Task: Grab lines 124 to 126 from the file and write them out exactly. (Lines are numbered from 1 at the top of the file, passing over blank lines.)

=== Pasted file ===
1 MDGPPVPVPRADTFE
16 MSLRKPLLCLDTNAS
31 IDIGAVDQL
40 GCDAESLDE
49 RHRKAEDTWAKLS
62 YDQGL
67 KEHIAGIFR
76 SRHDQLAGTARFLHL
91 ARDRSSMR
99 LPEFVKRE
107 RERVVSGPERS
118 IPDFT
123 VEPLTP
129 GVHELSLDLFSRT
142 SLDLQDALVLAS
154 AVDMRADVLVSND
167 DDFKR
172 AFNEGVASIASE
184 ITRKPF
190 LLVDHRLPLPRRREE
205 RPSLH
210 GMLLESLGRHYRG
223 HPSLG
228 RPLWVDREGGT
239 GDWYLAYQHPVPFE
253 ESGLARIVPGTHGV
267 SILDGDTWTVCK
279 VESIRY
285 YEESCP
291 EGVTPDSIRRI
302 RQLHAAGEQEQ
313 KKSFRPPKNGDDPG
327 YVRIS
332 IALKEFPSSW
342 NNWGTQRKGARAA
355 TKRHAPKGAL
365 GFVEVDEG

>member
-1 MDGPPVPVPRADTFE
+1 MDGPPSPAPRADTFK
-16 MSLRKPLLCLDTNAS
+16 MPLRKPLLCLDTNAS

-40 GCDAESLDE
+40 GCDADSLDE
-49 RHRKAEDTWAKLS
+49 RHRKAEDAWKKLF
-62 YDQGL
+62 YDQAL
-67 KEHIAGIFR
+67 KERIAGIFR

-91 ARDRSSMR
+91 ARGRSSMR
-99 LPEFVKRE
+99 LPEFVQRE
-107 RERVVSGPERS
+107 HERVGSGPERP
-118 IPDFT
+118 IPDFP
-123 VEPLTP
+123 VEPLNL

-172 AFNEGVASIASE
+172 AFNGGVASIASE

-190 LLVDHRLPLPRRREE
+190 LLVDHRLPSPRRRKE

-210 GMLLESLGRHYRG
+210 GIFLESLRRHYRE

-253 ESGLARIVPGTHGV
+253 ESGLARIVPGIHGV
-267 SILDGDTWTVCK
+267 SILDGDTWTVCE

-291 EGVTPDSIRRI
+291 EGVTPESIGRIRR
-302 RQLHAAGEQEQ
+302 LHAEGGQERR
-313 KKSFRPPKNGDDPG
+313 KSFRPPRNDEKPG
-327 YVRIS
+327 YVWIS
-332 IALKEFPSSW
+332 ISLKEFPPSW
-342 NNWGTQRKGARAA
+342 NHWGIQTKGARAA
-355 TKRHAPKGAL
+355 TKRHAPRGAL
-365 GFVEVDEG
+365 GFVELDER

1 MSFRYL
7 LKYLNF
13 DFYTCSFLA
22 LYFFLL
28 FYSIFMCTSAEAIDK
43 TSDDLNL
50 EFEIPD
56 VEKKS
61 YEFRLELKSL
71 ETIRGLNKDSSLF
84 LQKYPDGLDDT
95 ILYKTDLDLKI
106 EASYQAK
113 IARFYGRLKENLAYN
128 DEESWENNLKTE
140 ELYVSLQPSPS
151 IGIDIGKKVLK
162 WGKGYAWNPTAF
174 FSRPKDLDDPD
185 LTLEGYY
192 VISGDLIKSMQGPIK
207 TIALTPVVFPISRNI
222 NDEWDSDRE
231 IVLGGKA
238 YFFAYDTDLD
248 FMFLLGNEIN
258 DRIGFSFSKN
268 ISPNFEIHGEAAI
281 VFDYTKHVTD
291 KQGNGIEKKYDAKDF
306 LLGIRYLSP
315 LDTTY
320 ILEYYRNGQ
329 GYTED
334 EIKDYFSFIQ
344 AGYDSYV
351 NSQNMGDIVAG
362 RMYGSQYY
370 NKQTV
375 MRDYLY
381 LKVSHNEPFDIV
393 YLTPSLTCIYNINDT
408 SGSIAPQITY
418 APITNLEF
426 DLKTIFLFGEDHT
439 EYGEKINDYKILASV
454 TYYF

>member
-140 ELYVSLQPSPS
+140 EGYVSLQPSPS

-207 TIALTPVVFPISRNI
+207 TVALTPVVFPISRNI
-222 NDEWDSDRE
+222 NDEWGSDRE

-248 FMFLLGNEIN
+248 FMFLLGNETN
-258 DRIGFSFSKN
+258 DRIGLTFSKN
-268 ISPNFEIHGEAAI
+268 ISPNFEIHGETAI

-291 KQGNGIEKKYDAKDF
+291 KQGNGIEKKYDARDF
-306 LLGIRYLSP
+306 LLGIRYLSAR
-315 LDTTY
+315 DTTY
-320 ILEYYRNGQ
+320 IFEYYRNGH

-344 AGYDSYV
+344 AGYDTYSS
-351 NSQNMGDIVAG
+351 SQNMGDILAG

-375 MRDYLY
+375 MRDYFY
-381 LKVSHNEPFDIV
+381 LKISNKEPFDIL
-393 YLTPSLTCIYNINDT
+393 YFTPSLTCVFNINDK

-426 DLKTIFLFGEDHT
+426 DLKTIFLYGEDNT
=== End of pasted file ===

362 RMYGSQYY
370 NKQTV
375 MRDYLY